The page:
Ballotta E, Toniato A, Da Roit A, et al. Carotid endarterectomy for asymptomatic carotid stenosis in the very elderly. J Vasc Surg. 2015;61(2):382-8.
Ballotta, E., Toniato, A., Da Roit, A., Lorenzetti, R., Piatto, G., & Baracchini, C. (2015). Carotid endarterectomy for asymptomatic carotid stenosis in the very elderly. Journal of Vascular Surgery, 61(2), 382-8. https://doi.org/10.1016/j.jvs.2014.07.090
Ballotta E, et al. Carotid Endarterectomy for Asymptomatic Carotid Stenosis in the Very Elderly. J Vasc Surg. 2015;61(2):382-8. PubMed PMID: 25175628.
* Article titles in AMA citation format should be in sentence-case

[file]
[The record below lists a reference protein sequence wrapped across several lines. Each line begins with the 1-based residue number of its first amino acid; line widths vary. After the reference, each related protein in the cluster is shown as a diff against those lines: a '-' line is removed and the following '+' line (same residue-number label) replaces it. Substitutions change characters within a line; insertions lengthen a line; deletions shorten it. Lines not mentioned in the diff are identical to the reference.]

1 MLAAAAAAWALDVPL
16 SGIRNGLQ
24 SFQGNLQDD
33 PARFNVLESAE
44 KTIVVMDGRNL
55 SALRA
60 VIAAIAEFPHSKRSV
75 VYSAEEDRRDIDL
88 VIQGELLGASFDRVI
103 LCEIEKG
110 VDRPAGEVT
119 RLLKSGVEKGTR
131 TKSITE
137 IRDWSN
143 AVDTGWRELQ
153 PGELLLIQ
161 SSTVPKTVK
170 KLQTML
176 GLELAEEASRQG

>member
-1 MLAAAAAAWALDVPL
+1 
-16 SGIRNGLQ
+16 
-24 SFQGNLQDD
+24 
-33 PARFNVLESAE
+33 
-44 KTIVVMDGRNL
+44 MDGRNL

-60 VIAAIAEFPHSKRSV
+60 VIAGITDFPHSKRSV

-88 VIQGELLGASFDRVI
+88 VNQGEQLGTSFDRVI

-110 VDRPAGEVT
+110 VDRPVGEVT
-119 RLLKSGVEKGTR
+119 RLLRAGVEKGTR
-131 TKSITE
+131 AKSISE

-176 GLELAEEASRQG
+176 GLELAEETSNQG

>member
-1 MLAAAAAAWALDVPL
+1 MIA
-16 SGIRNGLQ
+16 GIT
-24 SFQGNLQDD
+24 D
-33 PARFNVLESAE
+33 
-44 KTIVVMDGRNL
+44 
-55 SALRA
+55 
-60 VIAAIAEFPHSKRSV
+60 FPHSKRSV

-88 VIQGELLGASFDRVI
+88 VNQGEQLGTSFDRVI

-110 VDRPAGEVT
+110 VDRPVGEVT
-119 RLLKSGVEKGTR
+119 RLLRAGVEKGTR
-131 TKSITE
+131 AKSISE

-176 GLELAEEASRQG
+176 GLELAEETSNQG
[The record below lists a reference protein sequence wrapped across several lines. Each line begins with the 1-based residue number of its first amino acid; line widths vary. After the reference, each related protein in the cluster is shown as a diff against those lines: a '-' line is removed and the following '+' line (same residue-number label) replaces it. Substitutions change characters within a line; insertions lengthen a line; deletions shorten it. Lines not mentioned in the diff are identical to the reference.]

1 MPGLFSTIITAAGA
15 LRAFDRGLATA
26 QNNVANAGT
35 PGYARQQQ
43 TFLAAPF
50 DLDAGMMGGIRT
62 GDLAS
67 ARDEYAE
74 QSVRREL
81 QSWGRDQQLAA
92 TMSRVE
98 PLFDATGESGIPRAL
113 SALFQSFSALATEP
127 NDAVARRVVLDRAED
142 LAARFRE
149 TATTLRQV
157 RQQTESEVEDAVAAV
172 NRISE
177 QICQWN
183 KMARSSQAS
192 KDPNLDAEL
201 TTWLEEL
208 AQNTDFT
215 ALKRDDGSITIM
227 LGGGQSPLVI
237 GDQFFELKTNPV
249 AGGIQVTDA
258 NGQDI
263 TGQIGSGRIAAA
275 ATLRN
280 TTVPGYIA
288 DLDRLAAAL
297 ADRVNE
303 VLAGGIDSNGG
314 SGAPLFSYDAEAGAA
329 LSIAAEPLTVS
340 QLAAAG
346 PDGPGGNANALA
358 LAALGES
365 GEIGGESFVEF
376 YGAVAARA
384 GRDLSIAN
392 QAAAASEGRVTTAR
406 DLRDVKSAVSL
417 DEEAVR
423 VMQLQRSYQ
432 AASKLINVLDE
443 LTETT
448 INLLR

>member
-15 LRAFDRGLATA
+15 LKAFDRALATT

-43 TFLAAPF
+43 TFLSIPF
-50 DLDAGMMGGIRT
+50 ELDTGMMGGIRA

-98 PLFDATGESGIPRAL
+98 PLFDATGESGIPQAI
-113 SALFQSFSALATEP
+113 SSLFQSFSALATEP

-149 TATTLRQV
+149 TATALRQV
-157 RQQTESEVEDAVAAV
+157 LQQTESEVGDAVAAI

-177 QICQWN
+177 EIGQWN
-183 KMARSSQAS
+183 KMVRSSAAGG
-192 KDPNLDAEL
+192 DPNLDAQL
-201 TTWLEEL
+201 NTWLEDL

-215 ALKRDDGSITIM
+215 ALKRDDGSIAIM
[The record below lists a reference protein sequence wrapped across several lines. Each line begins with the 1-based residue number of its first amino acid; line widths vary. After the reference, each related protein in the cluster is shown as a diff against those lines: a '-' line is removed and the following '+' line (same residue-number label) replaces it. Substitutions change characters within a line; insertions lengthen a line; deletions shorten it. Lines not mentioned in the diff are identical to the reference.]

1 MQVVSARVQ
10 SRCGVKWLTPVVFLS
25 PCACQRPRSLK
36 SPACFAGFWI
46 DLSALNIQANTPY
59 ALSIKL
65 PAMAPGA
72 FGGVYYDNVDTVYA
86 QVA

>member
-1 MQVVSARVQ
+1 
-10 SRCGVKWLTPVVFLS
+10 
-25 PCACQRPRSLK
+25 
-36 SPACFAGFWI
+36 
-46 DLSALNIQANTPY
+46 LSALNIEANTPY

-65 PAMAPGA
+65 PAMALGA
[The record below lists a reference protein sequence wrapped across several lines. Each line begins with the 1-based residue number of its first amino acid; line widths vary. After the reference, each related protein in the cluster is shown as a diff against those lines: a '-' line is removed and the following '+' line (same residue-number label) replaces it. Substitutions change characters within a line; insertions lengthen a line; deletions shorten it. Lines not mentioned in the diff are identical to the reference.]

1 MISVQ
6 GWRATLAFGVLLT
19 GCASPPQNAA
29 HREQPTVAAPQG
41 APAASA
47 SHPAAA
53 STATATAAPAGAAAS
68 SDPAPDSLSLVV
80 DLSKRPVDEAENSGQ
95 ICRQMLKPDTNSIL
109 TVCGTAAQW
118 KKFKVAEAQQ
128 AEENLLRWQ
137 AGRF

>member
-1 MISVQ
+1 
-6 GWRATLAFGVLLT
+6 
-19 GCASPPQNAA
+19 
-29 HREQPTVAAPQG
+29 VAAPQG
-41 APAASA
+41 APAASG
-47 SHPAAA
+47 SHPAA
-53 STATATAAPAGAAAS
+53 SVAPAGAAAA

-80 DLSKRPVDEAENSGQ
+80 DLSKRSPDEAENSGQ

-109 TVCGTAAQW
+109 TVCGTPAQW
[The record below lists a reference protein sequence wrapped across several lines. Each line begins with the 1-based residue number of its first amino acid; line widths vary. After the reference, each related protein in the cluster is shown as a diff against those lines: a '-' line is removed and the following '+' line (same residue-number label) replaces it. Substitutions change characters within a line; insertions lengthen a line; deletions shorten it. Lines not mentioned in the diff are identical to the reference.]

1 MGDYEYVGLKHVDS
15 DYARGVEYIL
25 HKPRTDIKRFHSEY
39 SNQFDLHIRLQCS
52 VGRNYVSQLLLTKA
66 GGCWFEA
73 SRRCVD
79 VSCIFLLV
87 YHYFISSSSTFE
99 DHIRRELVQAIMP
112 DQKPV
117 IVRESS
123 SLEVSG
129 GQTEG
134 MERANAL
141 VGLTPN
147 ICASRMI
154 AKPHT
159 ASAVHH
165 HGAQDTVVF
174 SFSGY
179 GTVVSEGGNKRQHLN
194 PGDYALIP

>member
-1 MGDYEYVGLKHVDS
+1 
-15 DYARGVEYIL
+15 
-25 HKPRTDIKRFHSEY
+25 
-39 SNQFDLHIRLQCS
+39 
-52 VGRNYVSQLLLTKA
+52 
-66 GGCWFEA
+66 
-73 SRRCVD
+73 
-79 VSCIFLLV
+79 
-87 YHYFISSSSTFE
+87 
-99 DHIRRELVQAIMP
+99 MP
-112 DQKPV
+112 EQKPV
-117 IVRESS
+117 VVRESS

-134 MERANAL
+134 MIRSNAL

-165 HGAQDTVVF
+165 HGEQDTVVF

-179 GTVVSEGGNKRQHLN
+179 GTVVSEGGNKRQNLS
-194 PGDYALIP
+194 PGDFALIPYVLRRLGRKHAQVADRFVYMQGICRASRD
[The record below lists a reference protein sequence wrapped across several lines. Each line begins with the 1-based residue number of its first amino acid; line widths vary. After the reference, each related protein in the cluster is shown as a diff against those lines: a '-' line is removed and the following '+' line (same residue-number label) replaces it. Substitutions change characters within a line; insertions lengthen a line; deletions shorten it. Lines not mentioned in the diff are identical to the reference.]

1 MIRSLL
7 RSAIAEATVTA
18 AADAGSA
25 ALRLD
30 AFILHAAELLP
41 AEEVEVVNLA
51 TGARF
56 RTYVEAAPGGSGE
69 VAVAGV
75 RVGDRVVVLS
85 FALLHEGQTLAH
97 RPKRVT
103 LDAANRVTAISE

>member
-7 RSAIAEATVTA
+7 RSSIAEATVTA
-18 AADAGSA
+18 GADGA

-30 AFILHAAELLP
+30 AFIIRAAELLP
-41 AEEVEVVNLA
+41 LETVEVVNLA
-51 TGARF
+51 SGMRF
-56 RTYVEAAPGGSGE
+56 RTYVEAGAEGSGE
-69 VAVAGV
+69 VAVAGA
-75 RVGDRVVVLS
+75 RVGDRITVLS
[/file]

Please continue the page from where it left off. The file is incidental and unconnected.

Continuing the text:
TY - JOUR T1 - Carotid endarterectomy for asymptomatic carotid stenosis in the very elderly. AU - Ballotta,Enzo, AU - Toniato,Antonio, AU - Da Roit,Anna, AU - Lorenzetti,Renata, AU - Piatto,Giacomo, AU - Baracchini,Claudio, Y1 - 2014/08/28/ PY - 2014/07/01/received PY - 2014/07/22/accepted PY - 2014/9/2/entrez PY - 2014/9/2/pubmed PY - 2015/4/10/medline SP - 382 EP - 8 JF - Journal of vascular surgery JO - J. Vasc. Surg. VL - 61 IS - 2 N2 - BACKGROUND: The indication for carotid endarterectomy (CEA) is uncertain in patients with asymptomatic severe (≥60% luminal narrowing according to the North American Symptomatic Carotid Endarterectomy Trial criteria) carotid stenosis (ASCS), especially in the very elderly, because current evidence suggests that the risk of future stroke has been dropping in the past two decades owing to the recent advances in medical therapy. The aim of this observational study was to compare early and late outcomes in patients ≥80 years old with ASCS treated with CEA plus best medical treatment (BMT) or with BMT alone. METHODS: From 2005 to 2012, 69 octogenarians with ASCS underwent CEA plus BMT (group 1), and another 54 received BMT alone (group 2). All operations were eversion CEAs. BMT included lipid-lowering drugs, new antiplatelet and antihypertensive agents, avoidance of smoking, careful blood pressure and glycemic control, and lifestyle changes. Follow-up with serial ultrasonographic examination was obtained in 118 patients for a median 4.4-year period. RESULTS: There were no perioperative (30-day) strokes or deaths and one transient ischemic attack (1.4%). One late minor stroke developed in a CEA patient (1.5%). No late restenoses or occlusions were detected. Five patients in group 2 (9.6%) became symptomatic (one transient ischemic attack and four minor strokes) and subsequently underwent successful CEA; all their carotid plaques were complicated by ulceration and intraplaque hemorrhage (with plaque progression in four cases), confirmed by computed tomography images. The rate of freedom from cerebral ischemic events at 5 years showed a significant benefit for elderly patients who had CEA vis-à-vis those who did not (98% vs 84%; P = .04), and so did the 5-year rate of freedom from ipsilateral carotid disease progression (100% vs 91%; P = .01). At 5 years, the mortality rate was comparable for elderly patients whether they had CEA or not (66% vs 68%; P = .65). CONCLUSIONS: CEA is a safe, effective, and durable treatment for ASCS in patients aged 80 years or more, carrying an insignificant perioperative stroke/death risk. CEA associated with BMT seems preferable to BMT alone in preventing the risk of ipsilateral ischemic events, without translating into a longer survival. SN - 1097-6809 UR - https://www.unboundmedicine.com/medline/citation/25175628/Carotid_endarterectomy_for_asymptomatic_carotid_stenosis_in_the_very_elderly_ L2 - https://linkinghub.elsevier.com/retrieve/pii/S0741-5214(14)01469-4 DB - PRIME DP - Unbound Medicine ER -